Imagine it. Gathering the shells from their rocky coastal habitat (Taranto, in southern Italy, remains the sole locality to preserve the custom, thanks to weaver Chiara Vigo). Plucking out the bronzed strands. Untangling them, washing them, bleaching them (alternately in urine or lemon juice, depending on who's telling the story), spinning them, and then weaving them. The resulting garment was said to be ultra-lightweight and compactable, a cloak able to pack down into a walnut shell--in this quality akin to the also legendary and now quite illegal shahtoosh shawls of Asia.

Some say the fabled Golden Fleece of the Argonauts was made of sea silk. Others say that the fiber was used to make gloves in the early part of this century. While the fleece is certainly lost to history, a pair of fine vintage sea-silk gloves remains a tantalizing possibility.

Wednesday, May 6, 2009

Leave 'em Guessing

Memo to all the ladies slashed up to here (and down to there) at the Costume Institute Gala:

It's possible to look dead sexy without revealing an inch of skin.

Many thanks to; if you love classic fashion photos, you'll love the site.

Will Somebody Please Padlock Davy Jones' Locker?

I think we all sensed--even before Jack Sparrow made it official--that pirates had a finely honed sense of humor. They'd have to. Week after week on pitching seas with no-one for company but a troupe of reeking, foul-tempered no-hopers--the only way to survive that scene would be to cultivate a fine sense of life's absurdity.

Hence their emblem, the Jolly Roger. Sure, pirate crews flew the skull and crossbones as a warning: "we're killers, y'all, so hand over your cargo without a fight, and there's a slim chance we won't make your decks sluice with blood."

But the emblem was also representative of the pirates themselves, who were, essentially, the walking dead. If caught, they were hanged, no questions asked.

Their devil-may-care moral code is why the skull emblem is today so popular with wannabe rebels, from Hell's Angels to Alexander McQueen bescarfed starlets to purchasers of the equally overpriced (and in his case hideous) Ed Hardy t-shirts.

The problem with this co-opting of a perfectly respectable symbol of terror is that its original message is drained of all power. The people (and toddlers!) I see everyday wearing skull and crossbones are flying a flag, alright, but if it's got a care label, really, how edgy can it be.

Tuesday, May 5, 2009


Behold the personal presentation that a squillion-dollar bank account and access to the greatest fashion talents in the world gets you.

Massive fail on both counts.

But Marc, sensibly conservative, looks nice in the tux.

Brolly Good

Another grey morning in Londontown and I'm thinking about how to improve on the forecast. The weather's not going to listen, obviously, but my mood got a lift courtesy of the vintage umbrella department of eBay.

Battenburg lace parasols. Kicky transparent-plastic 60s domes. Victorian bamboo-handled beauties, some a bit tattered, others as fresh as home-squeezed lemonade.

If you like a touch of vintage but don't want to look too costumed, a vintage umbrella is a great halfway house. Shelter under one come the next storm and be a spokesperson for situational advantages.

Monday, May 4, 2009

Quality Details: Welt Buttonholes

Here, the lovely Marella Agnelli, wife of the Fiat founder, in her day one of the most elegant dressers in Europe. Admire not only her swanlike neck, the lovely renaissance facade behind her, but also the wonderfully subtle craftsmanship of her buttonholes (click on image to enlarge). When you see this mail-slot-like detailing, you know the garment is distinguished, whether you find it in a great boutique or a lowly thrift store.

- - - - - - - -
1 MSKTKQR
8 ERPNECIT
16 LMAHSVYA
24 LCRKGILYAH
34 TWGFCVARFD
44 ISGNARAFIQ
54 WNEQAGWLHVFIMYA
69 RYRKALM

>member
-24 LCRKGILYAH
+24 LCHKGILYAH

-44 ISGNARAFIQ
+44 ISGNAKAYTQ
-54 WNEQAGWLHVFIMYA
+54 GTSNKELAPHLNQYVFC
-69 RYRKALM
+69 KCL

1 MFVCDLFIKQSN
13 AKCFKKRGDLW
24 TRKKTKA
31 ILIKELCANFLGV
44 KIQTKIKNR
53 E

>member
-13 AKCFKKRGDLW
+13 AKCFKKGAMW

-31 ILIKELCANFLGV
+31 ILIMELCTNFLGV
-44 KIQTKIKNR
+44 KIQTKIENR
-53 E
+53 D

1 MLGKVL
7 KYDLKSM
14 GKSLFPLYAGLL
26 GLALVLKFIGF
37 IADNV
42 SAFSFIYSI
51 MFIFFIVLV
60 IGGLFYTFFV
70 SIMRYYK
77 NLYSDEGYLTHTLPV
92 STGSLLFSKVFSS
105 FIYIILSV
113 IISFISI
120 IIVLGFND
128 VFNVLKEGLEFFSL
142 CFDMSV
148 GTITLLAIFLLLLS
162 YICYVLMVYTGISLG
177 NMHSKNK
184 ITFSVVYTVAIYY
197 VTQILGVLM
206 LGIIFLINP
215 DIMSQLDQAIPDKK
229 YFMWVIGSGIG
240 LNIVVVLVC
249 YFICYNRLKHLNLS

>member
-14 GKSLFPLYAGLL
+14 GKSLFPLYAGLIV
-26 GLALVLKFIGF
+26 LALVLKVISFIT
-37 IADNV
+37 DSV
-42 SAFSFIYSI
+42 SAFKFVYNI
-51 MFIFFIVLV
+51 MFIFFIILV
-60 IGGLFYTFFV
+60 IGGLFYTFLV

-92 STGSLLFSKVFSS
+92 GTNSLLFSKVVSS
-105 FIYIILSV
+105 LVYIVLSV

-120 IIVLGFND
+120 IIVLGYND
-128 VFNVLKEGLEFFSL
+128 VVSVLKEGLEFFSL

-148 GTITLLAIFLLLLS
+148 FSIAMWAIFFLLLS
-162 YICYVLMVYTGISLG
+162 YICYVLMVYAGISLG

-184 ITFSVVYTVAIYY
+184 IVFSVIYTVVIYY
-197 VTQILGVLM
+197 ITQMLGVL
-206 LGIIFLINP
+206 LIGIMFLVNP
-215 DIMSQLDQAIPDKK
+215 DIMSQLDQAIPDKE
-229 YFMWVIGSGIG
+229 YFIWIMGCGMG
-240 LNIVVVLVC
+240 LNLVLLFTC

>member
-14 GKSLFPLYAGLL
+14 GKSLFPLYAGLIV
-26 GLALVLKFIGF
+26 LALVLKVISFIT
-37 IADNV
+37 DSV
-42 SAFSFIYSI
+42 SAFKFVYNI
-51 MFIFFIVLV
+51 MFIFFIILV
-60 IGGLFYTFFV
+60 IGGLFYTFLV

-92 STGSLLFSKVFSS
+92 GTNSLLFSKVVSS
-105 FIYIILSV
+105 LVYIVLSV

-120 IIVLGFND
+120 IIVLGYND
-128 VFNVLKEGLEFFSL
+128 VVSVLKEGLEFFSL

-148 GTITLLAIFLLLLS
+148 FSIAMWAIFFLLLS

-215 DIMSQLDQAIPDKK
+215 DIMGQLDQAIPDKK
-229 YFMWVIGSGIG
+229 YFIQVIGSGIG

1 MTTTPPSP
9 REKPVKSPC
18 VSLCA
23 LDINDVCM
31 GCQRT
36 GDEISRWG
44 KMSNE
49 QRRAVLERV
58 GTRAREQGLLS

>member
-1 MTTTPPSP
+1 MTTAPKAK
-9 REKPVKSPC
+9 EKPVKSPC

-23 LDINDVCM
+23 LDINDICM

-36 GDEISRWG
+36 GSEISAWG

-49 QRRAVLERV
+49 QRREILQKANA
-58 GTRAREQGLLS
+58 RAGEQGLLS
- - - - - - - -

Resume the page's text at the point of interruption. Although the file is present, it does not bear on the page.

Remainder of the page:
Friday, May 1, 2009

Henri Bendel fashion, RIP

Just learned that Henri Bendel, one of Manhattan's greatest small department stores, is folding its fashion departments due to poor sales. It's a shame, I always loved browsing there. One favorite memory is seeing Custo Barcelona tops there for the first time in the early 90s, and thinking how very cool they looked. Their buyers were superb at sourcing offbeat labels that went on to become fashion standards.

In demise, the fashion floors join other great names from Manhattan's past--Franklin Simon, B. Altman--that stood for a certain kind of quality for women like my mom, who'd take the train in to do some serious adventuring in retail.

But just because these fashion registers have shut for good doesn't mean the names don't linger on. Oftentimes on eBay I'll key in the names of dear departed department stores rather than the names of specific designers. What turns up is often a revelation.

Here's something from Bendel that caught my eye--for some nouveau hippy chick who wants to get her groove on. Looks homemade, but the quality will be awesome.

Thanks Bendel's fashion buyers--you won't be forgotten.

Finding a Daily Uniform: Part I

I don't work in an office, and consequently am not obliged to look "professional", but am still constantly on the hunt for the perfect daily uniform. By this I mean clothes that require minimum effort to buy, wear, and maintain, but still lend a great casual look.

Here, I think Marc Jacobs, designing for Louis Vuitton, has it nailed. The proportions are perfect. He's used deluxe silks, but it would easily translate into cottons. And it readily scales up, meaning you don't have to be this thin to look this great.

The important points: The colors tone with each other, but the textures don't match, which lends subtle style. The knees are covered. The cut of the cropped pants is just loose enough to flow. The sleeves don't need to be this short: if you don't have Naomi's arms--even Naomi doesn't have these arms anymore--look for a longer, slightly more relaxed sleeve. The style can go from easy to amazing with the addition of a fantastic cuff bracelet, or gorgeous sandals.

Best of all? These cuts--classic polo shirt shape on top, cropped trous below--can be found in any decent charity shop/thrift store. You don't have to pay Vuitton prices to get a classic, easy, wearable look.

(photo Andrew Lamb, © Vogue, The Condé Nast Publications, Ltd)